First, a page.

The third thing to consider is the density of the needles. It is my personal opinion, but I think that derma rollers/stamps that have high needle density are quite useless. For me, the less needles the better. For example, look at the picture on your right. There are two derma rollers that can be both used for the eye area. The first one has three rows of needles and the needles are very sparse while the second one is the very dense with four rows of needles. The first one is great, but the second one is useless even though the red one is a special derma roller for the around the eye area. If you carry on reading you will find an explanation as to why sparse derma rollers are better than dense.

If you decide to go for a derma stamp, make sure you choose the right size for the area. Around your nose or lips consider getting a small derma stamp with only a few needles. Big and flat one will not do the trick, the thinner and smaller the better. See the picture below.

Needle length definitely needs to be considered too, but I won't talk about it, because I already talked about it in this article here. The only thing I would mention is that sometimes it's worth getting a device with a bit longer needles, as such devices can be more convenient to use. That doesn't mean that you need to stab as far as the needle goes!

Also, the sharper the needles the better.


Review of my anti-ageing skin needling tools


Microneedling for around the eye, nose, lip area
Perfect derma stamp for around the nose or eye area.
Also, great for frown lines
I don't use skin needling for any areas other than my face, so I will tell you which devices are my essentials:
  • The red wide one for my forehead and cheeks. It has sharp needles, it doesn't feel too dense, even though it could be more sparse.
  • The white narrow one is great for around the eye area.
  • The white small derma stamp with 12 needles. It's great around my lips, nose, area between my brows and occasionally I have a dab around my eyes with it.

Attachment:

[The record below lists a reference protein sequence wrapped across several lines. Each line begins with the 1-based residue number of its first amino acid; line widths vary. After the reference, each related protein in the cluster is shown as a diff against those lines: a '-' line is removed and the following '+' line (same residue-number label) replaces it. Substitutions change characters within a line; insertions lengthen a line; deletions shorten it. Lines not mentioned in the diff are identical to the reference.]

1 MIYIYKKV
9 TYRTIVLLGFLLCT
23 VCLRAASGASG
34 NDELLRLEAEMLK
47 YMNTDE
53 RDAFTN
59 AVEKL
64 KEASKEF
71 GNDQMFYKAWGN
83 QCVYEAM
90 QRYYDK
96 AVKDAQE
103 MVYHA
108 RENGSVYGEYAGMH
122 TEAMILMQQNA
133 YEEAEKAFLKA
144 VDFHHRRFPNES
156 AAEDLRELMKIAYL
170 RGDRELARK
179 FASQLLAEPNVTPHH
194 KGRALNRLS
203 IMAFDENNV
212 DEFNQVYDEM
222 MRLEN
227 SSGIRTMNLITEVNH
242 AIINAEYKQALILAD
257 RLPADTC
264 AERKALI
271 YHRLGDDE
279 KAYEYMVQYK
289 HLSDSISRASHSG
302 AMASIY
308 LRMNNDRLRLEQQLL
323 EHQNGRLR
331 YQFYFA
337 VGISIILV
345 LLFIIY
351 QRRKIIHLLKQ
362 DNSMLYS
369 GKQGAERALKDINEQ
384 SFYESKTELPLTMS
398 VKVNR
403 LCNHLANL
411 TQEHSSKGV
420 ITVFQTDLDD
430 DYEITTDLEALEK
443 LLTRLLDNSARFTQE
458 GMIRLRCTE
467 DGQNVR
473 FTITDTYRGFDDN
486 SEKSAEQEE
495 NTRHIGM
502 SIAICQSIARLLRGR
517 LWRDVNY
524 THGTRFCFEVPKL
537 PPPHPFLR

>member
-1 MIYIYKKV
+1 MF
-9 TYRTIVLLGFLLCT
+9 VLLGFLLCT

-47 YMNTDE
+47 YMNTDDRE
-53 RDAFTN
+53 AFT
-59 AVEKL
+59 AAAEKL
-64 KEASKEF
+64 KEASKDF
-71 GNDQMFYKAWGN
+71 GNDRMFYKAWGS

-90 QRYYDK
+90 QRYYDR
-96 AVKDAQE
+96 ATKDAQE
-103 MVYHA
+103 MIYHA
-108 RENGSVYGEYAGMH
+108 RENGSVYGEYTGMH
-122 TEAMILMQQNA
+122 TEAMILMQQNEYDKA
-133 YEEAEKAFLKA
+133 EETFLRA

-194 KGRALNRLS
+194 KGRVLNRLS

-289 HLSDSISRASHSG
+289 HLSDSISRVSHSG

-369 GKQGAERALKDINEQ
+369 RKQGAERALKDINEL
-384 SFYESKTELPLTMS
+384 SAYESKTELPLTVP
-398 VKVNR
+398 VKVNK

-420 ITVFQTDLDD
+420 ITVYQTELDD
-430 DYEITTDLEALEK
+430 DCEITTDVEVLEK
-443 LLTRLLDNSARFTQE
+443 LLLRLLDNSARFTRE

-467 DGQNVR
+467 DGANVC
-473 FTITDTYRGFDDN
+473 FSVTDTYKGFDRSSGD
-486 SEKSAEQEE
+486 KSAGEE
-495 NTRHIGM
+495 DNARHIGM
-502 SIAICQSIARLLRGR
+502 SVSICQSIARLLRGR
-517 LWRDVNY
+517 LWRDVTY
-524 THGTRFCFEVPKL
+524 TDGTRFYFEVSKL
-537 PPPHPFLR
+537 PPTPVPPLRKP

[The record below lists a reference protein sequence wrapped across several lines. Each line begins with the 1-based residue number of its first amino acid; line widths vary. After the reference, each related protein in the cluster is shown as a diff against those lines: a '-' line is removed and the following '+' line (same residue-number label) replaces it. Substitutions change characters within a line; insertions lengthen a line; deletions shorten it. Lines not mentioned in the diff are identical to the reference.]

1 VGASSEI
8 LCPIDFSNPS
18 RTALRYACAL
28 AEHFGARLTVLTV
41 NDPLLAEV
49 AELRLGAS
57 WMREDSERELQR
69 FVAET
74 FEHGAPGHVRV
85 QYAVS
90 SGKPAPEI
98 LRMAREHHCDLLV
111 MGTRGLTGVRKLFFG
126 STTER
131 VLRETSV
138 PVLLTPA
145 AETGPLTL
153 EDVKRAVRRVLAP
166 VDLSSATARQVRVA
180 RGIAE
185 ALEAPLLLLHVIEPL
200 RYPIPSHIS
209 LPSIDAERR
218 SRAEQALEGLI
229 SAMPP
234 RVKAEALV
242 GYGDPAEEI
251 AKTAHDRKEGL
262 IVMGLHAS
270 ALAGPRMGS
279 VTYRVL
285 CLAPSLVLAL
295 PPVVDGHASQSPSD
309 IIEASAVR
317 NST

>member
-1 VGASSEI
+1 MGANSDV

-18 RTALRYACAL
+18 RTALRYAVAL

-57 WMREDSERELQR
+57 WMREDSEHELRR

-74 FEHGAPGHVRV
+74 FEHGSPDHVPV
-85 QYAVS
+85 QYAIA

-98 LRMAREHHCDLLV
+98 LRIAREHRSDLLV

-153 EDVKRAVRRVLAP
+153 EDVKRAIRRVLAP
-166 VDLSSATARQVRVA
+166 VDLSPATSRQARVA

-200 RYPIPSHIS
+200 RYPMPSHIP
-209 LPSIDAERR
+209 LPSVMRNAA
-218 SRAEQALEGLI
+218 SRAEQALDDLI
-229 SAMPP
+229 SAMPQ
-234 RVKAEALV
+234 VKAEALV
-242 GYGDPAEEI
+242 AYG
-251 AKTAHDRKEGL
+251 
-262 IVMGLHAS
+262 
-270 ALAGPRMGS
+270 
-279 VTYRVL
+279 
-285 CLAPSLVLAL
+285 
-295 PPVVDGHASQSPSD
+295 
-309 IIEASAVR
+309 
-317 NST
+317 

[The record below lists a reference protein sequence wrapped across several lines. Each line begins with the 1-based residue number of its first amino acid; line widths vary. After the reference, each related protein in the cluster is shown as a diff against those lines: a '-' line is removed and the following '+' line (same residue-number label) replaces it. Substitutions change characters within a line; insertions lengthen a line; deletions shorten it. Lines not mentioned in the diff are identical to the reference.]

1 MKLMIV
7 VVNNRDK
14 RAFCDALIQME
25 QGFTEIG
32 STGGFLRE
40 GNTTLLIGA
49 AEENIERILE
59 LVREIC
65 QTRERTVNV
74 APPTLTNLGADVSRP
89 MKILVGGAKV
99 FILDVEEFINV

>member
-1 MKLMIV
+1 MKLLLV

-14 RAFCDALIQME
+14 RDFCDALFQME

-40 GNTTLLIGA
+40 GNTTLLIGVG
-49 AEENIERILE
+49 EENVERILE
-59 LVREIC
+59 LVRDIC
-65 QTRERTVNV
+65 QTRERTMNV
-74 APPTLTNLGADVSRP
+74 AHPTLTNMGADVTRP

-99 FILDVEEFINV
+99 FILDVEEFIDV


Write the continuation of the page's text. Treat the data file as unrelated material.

The ones that are NOT so useful:

  • The yellow derma stamp is ok, but it's too large for those bent areas around my nose. It would probably be ok for my glabella lines, but the one I got has a bit short needles for that purpose.
  • The large purple derma stamp has no special use on my face. I use it on my forehead, but wide derma rollers work probably better for me. 
  • The narrow derma roller special for the around they eye area is completely useless due to too high needle density. Despite of a perfect shape for the eye area, the needles don't even puncture my skin. It's a throwaway for me.

Why do I prefer devices with sparse needles?


Just imagine you are lying on a bed of nails. The more nails there are the less likely that the person lying on them will be hurt, providing that the pressure is distributed evenly. The most dangerous part is lying down and standing up, i.e., when there is a chance that the weight of the person will be distributed unevenly and the person will get hurt by applying too much pressure on only a few nails.

Derma rollers work the same. The more needles they have the more difficult it is to puncture skin. Therefore, the beauty tools with lesser needles are my favourite as I feel that they do what they are supposed to do, i.e., puncture my skin.